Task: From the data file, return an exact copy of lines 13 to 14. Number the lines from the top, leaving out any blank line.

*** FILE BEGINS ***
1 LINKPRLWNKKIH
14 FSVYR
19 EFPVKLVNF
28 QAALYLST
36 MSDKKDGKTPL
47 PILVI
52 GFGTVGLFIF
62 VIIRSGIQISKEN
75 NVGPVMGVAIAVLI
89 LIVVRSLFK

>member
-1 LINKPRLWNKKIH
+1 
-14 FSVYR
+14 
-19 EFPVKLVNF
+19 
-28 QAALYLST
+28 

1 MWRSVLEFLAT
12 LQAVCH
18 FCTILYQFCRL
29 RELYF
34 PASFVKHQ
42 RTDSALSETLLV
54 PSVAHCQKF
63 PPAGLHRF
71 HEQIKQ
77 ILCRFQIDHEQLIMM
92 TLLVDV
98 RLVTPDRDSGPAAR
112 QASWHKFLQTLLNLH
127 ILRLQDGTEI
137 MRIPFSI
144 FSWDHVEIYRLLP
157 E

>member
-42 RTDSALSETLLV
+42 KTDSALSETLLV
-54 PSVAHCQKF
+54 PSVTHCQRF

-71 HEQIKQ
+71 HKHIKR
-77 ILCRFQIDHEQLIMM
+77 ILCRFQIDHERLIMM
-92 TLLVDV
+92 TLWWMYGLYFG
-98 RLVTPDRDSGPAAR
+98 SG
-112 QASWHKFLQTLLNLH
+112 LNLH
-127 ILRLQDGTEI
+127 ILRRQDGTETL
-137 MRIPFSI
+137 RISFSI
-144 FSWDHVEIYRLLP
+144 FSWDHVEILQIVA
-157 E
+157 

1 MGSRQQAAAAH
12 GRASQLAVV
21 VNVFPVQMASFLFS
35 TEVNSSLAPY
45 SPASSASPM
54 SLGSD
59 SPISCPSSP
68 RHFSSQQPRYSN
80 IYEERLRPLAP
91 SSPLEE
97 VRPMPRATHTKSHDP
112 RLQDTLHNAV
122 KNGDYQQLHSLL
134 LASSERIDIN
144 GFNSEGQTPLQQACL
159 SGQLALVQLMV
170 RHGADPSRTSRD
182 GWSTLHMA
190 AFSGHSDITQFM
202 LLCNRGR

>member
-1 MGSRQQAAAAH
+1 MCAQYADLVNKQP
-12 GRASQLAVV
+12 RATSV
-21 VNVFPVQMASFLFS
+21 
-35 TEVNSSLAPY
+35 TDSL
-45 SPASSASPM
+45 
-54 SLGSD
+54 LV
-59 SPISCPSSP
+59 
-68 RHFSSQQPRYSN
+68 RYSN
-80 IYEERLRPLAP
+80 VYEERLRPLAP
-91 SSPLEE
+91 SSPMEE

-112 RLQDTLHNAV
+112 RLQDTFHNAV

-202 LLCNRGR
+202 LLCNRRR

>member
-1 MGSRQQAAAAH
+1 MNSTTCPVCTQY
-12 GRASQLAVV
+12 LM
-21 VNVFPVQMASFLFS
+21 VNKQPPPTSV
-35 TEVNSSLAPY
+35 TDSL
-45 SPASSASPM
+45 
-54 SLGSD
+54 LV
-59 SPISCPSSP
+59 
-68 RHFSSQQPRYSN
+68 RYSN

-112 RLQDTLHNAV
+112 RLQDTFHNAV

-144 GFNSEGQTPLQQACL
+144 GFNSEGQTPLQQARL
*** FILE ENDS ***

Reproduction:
+1 
-14 FSVYR